\\ \text {by definition, } \dot x = -l \sin \theta ~\dot \theta##
Now, how to get to your statement mathematically?

TSny
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You are asking for justification because ## \vec L_p = I_p \omega ## is valid only for fixed-axis rotation. Right?
It is also valid in certain other cases. It is valid if point ##p## is the instantaneous center of rotation. But it is not generally true that ##d L_p/dt = I_p \alpha## when ##p## is the instantaneous center of rotation. So, for the plank problem, I believe that ##d L_p/dt = I_p \alpha## needs to be justified. (I think it can be justified.)

Chestermiller
Mentor
@haruspex I did an analysis to see if I could derive a general relationship for quantifying the location of the instantaneous center of rotation, given the velocity of the center of mass and the rate of rotation of the object. I probably "reinvented the wheel," but the results I obtained were as follows: If ##v_x## and ##v_y## are the cartesian components of the velocity of the center of mass, and ##\omega## is the counter-clockwise rate of rotation of the object, the coordinates of the center of rotation are given by the simple equations:$$x-x_c=-\frac{v_y}{\omega}$$ $$y-y_c=\frac{v_x}{\omega}$$. Is this consistent with your experience?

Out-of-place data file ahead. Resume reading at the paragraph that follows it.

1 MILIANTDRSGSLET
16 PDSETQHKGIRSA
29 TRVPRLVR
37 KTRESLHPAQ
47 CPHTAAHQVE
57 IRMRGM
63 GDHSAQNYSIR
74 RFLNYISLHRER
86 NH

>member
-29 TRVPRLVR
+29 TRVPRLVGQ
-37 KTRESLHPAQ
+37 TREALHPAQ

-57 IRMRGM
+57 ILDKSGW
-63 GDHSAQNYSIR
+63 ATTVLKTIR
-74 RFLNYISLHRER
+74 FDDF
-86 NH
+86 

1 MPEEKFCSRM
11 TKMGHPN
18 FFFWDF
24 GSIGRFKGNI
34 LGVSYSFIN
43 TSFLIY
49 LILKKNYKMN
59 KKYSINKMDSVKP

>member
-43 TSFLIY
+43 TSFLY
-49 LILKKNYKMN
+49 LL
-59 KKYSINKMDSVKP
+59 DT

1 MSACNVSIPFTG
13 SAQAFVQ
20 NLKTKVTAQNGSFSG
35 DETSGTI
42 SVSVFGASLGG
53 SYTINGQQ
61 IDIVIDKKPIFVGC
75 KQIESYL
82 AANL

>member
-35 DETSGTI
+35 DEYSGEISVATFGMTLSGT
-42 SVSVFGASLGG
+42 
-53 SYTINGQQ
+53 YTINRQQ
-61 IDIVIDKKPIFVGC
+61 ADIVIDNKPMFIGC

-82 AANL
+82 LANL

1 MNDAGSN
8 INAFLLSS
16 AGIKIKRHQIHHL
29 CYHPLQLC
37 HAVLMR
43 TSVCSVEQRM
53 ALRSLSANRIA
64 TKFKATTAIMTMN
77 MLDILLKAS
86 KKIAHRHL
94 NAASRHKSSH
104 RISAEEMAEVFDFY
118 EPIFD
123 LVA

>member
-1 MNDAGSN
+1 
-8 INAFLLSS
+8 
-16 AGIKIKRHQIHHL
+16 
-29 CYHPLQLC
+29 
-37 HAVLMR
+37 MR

Chet

Chestermiller
Mentor
Another attempt :
View attachment 209130
Center ūf mass motion gives,
##
mg(-\hat y ) + N \hat y = m\ddot y \hat y ~~~~~~~~~~~~~~~~~ \ddot y <0. ~~~~~~~~~~~~~~(1)##

## y = l \sin \theta
\\ \ddot y = l\{\ddot \theta \cos \theta - \sin \theta {\dot \theta }^2\}
##
I can't decide here whether ## \ddot \theta ## is positive or negative.
Since the torque about both center of mass C and pivot P is anti - clockwise,
considering ## \vec \tau = I \vec \alpha : \vec \alpha = \ddot \theta \hat z, ## I decide ##\ddot >0. ~~~~~~~~~~~~~~~~(2)##
But this method is valid only if ## \vec \tau = I \vec \alpha## is valid only for fixed axis rotation.
Using (1) and (2) ,
##N- mg = ml[ \cos \theta ~\ddot \theta - \sin \theta ~ {\dot \theta }^2 ] ~~~~~~~~~~~~~~~~~~~~~~(1.1)##